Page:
Garlic has been shown to fight against pathogens such as:


    • Influenza – commonly known as the flu
    • Helicobacter pylori – a common cause of digestive complaints      
    • Candida albicans – a common fungal infection usually affecting women


    Garlic is able to do this by stimulating the production of a wide range of the body's natural immune cells 3. Garlic has demonstrated the ability to reduce the duration of illness while reducing the likelihood of becoming ill in the first place 4.


    Bio-Garlic - Whole garlic as found in nature


    Most randomized controlled clinical trials that demonstrate the efficacy and safety of garlic have used whole extract formulations, such that used by Bio-Garlic.  Garlic products focusing on allicin content alone neglect the 30+ other bioactive compounds within garlic shown to have a clinical effect.  An aged-garlic extract is suspended in ethanol for 1-2 years, rendering it unable to produce any allicin – an important garlic compound.

    Bio-Garlic - Intestines

    Enteric coated – Odour free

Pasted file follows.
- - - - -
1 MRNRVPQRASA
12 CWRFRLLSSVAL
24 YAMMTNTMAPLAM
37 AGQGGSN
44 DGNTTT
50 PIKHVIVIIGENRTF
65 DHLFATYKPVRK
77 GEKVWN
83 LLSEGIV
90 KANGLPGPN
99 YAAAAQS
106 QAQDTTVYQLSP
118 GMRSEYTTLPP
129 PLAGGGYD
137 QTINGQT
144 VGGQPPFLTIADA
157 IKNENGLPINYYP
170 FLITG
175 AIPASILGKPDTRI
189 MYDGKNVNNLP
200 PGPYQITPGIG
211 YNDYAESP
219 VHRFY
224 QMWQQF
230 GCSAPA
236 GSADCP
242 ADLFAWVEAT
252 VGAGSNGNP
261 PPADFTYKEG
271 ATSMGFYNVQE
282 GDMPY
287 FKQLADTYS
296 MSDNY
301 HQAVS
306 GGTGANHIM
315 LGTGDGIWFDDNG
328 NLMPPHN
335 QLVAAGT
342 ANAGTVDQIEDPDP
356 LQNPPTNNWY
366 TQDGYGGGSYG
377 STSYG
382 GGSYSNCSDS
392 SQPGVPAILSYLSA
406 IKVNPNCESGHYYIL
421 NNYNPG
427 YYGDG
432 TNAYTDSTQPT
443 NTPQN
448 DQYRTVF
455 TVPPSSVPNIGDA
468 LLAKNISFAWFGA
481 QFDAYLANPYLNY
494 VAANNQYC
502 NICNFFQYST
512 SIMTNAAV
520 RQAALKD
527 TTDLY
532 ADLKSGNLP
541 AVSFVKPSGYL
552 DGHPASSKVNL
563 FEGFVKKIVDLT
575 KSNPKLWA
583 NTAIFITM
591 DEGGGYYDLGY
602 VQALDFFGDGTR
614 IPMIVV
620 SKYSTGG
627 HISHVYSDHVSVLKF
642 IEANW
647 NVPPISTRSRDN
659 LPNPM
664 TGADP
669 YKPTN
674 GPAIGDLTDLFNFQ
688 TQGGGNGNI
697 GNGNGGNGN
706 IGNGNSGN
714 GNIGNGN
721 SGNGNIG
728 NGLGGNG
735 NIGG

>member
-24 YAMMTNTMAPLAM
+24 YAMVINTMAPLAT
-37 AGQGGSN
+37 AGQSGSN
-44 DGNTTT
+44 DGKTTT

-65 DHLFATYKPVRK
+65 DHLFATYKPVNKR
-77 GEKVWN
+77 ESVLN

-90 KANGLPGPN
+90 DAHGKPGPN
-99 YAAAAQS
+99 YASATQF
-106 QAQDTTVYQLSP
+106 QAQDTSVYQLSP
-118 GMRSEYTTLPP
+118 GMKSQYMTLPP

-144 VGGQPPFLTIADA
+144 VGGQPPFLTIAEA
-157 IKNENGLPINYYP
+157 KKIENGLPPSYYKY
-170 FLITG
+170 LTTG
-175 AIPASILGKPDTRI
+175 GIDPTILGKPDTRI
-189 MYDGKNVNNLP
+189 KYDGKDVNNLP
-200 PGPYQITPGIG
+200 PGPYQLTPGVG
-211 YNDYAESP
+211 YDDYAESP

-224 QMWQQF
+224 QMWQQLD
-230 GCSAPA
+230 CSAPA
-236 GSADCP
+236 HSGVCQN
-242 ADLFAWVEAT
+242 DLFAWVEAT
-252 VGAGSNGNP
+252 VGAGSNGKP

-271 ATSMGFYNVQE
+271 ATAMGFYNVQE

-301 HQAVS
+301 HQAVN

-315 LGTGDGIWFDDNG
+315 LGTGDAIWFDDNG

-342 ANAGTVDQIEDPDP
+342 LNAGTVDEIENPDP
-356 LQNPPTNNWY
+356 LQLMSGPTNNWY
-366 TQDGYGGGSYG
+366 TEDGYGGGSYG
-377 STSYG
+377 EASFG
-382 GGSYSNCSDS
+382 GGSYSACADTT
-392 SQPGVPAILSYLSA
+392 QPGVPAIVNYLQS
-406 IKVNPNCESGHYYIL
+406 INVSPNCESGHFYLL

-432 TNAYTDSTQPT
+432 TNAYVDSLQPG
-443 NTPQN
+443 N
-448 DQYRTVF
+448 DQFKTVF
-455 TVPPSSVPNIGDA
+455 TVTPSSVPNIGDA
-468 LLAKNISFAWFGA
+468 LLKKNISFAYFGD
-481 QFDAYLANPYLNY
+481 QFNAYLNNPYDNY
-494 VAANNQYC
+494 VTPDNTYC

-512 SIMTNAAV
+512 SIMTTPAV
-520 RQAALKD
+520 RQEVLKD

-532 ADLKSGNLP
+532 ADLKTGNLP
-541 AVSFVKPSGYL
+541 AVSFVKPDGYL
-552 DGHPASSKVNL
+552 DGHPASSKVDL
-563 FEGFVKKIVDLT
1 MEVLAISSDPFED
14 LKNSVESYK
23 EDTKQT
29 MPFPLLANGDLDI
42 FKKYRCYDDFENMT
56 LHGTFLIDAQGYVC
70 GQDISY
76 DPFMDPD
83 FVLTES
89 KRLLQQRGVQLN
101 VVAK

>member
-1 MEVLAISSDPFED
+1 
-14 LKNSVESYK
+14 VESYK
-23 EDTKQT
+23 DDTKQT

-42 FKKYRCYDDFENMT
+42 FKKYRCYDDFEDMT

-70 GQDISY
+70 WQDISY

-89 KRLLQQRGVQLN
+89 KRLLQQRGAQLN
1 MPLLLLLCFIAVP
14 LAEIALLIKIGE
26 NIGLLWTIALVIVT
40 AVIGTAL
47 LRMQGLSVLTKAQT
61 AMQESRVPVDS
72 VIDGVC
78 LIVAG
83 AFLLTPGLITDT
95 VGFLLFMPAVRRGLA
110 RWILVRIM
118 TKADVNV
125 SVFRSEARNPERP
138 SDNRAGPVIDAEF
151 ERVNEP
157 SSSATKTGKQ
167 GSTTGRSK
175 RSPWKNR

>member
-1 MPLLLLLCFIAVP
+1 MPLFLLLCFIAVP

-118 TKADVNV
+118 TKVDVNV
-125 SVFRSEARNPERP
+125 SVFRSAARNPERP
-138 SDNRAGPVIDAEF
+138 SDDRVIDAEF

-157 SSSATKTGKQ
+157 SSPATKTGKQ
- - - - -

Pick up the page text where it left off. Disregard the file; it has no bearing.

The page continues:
Bio-Garlic is protected from stomach acid by a special enteric coating. This ensures that the tablet passes through the stomach intact to protect active compounds from damage by stomach acid before their subsequent release and absorption in the small intestine.


    The coating  also helps ensure that volatile compounds are not released too early in the digestive tract, which would otherwise result in a strong odour.


    Illustration: Bio-Garlic is protected from stomach acid by its special enteric coating.




    1. Ried K (2016) Garlic lowers blood pressure in hypertensive individuals: an updated meta-analysis. J Nutr; 146: 389-396

    2. Ried K, Toben C, Fakler P. Effect of garlic on serum lipids: an updated meta-analysis. Nutrition Reviews. 2013;71(5):282-299.

    3. Arreola R, Quintero-Fabián S, López-Roa R, Flores-Gutiérrez E, Reyes-Grajeda J, Carrera-Quintanar L et al. Immunomodulation and Anti-Inflammatory Effects of Garlic Compounds. Journal of Immunology Research. 2015;2015:1-13.

    4. . Josling P. Preventing the common cold with a garlic supplement: A double-blind, placebo-controlled survey. Advances in Therapy. 2001;18(4):189-193.